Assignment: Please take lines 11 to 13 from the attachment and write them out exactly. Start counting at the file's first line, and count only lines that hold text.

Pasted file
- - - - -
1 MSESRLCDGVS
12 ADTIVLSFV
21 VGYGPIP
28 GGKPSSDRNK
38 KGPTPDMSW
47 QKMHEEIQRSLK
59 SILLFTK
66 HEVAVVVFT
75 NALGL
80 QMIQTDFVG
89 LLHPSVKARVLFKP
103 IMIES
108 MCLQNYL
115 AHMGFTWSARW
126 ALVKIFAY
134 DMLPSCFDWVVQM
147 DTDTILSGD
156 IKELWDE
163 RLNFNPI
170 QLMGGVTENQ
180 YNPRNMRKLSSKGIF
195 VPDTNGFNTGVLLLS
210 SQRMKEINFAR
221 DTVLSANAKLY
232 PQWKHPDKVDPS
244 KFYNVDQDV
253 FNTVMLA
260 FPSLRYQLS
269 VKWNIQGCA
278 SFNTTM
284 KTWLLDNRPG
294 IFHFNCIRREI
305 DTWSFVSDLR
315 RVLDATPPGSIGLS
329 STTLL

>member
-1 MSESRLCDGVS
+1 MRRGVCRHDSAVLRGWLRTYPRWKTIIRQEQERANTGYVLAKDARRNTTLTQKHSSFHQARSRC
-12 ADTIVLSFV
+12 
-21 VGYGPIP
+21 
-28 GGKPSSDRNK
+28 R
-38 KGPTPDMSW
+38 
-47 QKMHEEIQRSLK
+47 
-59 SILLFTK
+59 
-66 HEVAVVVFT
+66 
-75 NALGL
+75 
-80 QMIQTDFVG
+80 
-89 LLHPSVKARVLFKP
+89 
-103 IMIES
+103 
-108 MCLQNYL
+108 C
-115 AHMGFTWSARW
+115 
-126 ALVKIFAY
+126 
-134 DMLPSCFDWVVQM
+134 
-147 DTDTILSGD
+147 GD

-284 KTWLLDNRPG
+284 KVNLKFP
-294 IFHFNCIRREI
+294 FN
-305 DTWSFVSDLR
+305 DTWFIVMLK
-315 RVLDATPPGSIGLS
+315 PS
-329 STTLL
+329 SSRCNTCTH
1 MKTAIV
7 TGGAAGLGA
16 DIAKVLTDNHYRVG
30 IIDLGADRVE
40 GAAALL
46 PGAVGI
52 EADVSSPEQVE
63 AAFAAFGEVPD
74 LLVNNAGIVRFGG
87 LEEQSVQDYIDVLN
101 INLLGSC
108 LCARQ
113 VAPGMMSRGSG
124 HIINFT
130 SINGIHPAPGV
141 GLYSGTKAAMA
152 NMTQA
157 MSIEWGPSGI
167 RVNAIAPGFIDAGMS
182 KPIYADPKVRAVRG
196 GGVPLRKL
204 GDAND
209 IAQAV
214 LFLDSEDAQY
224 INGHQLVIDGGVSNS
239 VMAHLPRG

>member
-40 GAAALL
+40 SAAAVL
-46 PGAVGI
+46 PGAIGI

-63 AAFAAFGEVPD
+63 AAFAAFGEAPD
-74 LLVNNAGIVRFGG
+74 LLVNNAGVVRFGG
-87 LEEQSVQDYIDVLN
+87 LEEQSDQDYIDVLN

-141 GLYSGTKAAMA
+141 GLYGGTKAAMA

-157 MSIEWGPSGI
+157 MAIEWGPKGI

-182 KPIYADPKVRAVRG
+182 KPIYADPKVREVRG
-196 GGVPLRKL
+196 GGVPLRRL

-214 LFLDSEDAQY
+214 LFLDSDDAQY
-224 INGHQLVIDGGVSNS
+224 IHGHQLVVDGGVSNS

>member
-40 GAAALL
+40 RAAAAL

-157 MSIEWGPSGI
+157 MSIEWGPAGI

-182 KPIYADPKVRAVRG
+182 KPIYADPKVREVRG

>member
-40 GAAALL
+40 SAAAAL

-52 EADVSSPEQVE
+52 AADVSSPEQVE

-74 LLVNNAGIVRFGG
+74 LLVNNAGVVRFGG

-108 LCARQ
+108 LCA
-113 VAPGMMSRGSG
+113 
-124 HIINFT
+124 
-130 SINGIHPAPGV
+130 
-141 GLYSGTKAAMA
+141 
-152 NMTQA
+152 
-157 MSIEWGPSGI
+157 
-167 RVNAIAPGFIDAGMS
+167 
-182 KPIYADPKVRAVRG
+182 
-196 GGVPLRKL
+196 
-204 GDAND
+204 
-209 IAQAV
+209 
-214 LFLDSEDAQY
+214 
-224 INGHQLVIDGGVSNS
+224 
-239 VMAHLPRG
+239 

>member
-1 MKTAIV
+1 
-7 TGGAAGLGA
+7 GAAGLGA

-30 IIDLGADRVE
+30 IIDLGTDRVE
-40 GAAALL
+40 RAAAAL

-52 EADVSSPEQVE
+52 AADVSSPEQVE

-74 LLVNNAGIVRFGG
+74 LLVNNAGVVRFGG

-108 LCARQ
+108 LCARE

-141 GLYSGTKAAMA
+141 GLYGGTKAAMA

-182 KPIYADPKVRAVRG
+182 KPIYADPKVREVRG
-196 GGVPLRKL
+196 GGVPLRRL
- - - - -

89 LLHPSVKARVLFKP
103 IMIES
108 MCLQNYL